Punjab Kesari…an idiosyncratic newspaper at which ‘serious’ editors sometimes scoffed, [as] its front and back pages each day did not carry news but rather, a garish colour magazine. News began on page 3. On May 2, 1993, for example, the day after the spectacular assassination of President Ranasinghe Premadasa of Sri Lanka, Punjab Kesari held to its normal format: the Premadasa story was on page 3. On page 1, the magazine appeared as usual: nine colour photos, cinema tittle-tattle, a feature on paragliding and a column of travel and reflection by Vijay Chopra, the editor and eldest surviving male member of the owning family.”  

The formula, Ashwini had explained, dated back to the Emergency. As Lala Jagat Narain resisted the censorship, he said, the government was very harsh and didn’t allow them to publish news. But they requested to be allowed to publish at least some stories and brought magazine pages to the front. 

Astonishingly, by the time the Emergency was lifted, their circulation doubled. Kumar admitted there were other reasons too. “Because my grandfather was arrested and then they cut our electricity, people knew this paper is fighting, and when we gave the magazine on the front page, it was a message to our readers: ‘Look here, they don’t allow us to publish the news, so we are giving you [a] magazine.’”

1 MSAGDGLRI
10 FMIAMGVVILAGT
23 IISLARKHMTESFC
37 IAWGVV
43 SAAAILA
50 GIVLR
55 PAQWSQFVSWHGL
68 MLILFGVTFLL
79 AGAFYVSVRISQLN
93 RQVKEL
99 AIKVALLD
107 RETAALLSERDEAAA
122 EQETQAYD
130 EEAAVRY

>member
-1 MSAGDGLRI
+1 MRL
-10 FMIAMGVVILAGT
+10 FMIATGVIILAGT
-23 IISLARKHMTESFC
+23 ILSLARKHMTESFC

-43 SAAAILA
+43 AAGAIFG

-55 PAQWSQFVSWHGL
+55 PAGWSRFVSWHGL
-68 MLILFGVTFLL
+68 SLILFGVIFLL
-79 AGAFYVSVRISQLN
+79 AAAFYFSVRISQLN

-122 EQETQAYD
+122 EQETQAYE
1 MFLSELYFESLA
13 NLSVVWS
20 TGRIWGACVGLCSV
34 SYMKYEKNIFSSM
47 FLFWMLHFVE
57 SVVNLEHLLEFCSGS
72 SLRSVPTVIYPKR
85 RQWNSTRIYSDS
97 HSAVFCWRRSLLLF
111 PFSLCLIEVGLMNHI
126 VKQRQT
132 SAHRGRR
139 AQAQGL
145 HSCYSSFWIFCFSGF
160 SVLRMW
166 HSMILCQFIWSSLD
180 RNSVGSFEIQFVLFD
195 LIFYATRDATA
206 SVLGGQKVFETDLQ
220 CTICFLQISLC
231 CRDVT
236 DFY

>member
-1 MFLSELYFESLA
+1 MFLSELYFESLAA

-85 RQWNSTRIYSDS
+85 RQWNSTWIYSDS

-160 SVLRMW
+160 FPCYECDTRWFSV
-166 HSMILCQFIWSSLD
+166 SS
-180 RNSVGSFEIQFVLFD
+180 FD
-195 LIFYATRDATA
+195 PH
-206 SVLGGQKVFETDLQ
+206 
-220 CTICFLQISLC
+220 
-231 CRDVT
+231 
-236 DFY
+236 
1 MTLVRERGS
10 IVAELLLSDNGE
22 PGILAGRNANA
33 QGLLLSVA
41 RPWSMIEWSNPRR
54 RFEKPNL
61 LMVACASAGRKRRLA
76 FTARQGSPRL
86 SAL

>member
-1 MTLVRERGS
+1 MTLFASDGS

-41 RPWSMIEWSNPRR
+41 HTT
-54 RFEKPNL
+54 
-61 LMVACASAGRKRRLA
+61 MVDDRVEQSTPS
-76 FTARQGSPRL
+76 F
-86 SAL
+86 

The publication went back to printing news on the front page after the Emergency, but then circulation began to decline; habituated to the new format, readers didn’t want the paper’s style to be reverted. Jeffrey matched it with the Audit Bureau of Circulations’ figures and found that they largely bore out Ashwini Kumar’s explanation.  

It’s also during the Emergency that both Narain and Romesh, who’d both been Congress MPs from Punjab, parted ways with the party

The group also pulled out all stops to distribute the newspaper. The book says that until 1983, Punjab Kesari only published from Jalandhar, but milkmen going to towns in the morning carried newspapers back to their villages, as did postmen, students and teachers. “Copies even go overseas,” a foreign observer wrote in 1979, adding that they were “flown to London for sale in the suburb of Southall.” 

The group employed unconventional methods and ideas for news gathering too. With a large number of copy editors and stringers, but only half a dozen staff reporters, as per the book, the publication established a system whereby a single reporter or stringer covered a locality or a beat for all three dailies – the kind of synergy that today’s media houses, who find it challenging to get print or TV teams to report online stories, would certainly be envious of. 

They depended on agencies, syndications and English-language publications too, but also used hawkers to collect photographs and news, for which a rival editor ridiculed Punjab Kesari.  

Politics, terror and assassination  

In 1991, England-based journalist Kulbir Natt wrote an article titled Terrorism against the Punjab media’ for Index on Censorship magazine, based on events that began over a decade earlier. Natt wrote: “Narain, like other veteran newspaper editors of Punjab, was a politician first and journalist second.”